Persona 4, despite its main story stem of investigating a murder case, managed to keep a surprisingly cheery feel to proceedings with its bright colours and occasional comic relief – Persona 3 on the other hand feels like a different beast altogether. The story keeps quite a grim feel to it throughout; for example, as each full moon approaches more and more people around the town will become gibbering wrecks as they become afflicted by shadows, and later on society as a whole appears to break down as doom closes ever further inwards. Don’t take this to be a bad thing however, the story is well written and quite emotional at times, and manages a few laugh out loud moments at times thanks to an eclectic cast. All things considered, there’s roughly 50+ hours of content – and if you are playing the FES version of the game, the extra chapter put into the game adds another 20 or so hours.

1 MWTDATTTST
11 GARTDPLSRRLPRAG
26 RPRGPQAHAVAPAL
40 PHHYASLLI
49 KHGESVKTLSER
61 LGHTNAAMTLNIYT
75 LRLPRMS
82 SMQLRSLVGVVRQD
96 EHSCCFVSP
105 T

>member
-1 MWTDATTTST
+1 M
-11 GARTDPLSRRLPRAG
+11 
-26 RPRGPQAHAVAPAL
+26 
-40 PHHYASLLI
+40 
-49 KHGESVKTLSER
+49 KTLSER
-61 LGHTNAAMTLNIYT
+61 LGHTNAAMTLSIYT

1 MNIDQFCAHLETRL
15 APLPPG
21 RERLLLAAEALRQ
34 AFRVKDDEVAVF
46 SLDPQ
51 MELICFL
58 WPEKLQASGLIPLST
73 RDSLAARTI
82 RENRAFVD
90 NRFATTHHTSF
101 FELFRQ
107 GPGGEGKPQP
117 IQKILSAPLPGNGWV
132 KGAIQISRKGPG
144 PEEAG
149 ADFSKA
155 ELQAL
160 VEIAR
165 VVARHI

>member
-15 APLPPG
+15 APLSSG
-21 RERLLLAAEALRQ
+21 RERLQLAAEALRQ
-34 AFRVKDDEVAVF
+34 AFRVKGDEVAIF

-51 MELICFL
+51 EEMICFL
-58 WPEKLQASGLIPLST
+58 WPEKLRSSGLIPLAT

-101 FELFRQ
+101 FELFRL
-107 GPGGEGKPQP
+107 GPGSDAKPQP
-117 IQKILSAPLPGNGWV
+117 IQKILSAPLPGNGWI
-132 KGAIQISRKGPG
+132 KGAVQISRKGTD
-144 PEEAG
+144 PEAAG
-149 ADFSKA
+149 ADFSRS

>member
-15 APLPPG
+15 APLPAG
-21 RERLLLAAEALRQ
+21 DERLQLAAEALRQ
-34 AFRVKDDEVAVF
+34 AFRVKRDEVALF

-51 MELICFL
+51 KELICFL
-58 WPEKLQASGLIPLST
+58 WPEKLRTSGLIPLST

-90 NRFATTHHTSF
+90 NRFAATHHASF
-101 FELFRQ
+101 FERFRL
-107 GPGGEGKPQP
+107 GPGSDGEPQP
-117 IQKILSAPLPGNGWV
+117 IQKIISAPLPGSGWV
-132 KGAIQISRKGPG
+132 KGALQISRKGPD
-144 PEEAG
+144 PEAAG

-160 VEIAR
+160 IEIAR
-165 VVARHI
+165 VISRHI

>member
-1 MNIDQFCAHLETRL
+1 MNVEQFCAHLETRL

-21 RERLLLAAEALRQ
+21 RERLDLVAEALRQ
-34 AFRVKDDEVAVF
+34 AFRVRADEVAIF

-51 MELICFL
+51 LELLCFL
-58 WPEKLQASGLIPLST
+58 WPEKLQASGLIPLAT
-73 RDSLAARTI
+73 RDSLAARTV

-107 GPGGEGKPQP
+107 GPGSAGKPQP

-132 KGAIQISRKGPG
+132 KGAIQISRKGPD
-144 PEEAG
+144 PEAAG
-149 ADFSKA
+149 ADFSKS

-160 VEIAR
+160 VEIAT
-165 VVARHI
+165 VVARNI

Similar to real life, getting questions wrong will make everything think you are stupid. Better go revise then